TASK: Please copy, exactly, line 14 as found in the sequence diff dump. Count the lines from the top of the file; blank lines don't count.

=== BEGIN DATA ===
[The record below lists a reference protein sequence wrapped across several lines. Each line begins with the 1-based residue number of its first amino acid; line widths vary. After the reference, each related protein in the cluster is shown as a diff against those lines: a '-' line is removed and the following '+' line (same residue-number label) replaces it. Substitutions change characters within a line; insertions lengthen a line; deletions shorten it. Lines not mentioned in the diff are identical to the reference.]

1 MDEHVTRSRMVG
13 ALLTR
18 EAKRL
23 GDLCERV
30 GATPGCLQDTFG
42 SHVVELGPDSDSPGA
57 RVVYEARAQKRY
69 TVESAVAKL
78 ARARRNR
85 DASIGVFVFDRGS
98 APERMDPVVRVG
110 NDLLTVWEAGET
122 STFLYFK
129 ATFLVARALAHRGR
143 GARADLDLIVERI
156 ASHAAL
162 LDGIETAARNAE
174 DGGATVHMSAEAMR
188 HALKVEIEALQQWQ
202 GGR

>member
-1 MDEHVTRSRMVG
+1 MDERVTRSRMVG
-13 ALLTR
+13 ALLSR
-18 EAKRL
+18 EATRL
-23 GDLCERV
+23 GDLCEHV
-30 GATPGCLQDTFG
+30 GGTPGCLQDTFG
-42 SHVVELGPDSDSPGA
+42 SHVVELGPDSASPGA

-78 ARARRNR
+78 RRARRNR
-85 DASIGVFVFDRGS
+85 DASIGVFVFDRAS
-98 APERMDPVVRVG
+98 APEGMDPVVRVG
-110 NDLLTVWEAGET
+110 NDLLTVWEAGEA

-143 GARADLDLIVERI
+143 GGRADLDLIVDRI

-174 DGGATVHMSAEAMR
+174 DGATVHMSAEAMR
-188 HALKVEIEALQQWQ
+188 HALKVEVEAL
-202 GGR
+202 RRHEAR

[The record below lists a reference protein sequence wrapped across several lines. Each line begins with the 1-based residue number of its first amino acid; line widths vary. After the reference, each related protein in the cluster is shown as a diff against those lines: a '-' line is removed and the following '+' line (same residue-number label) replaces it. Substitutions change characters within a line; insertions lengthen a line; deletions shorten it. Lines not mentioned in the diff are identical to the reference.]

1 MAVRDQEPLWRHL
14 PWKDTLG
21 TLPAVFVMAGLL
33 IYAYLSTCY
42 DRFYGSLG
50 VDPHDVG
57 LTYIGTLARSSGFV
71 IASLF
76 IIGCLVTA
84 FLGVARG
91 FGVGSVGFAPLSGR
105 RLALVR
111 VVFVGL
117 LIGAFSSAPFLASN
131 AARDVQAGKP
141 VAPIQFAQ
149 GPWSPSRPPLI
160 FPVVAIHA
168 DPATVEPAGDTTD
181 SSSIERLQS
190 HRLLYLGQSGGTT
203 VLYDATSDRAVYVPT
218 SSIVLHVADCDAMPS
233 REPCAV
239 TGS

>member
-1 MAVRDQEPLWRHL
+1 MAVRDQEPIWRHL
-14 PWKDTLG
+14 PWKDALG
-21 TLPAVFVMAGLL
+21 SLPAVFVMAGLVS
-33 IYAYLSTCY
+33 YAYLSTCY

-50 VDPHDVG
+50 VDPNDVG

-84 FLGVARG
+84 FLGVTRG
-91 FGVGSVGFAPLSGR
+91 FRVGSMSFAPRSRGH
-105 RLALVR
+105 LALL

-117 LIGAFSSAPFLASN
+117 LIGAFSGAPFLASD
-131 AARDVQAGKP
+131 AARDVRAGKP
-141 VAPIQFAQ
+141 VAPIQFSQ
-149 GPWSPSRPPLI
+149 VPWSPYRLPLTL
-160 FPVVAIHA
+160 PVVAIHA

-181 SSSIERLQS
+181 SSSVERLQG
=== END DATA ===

122 STFLYFK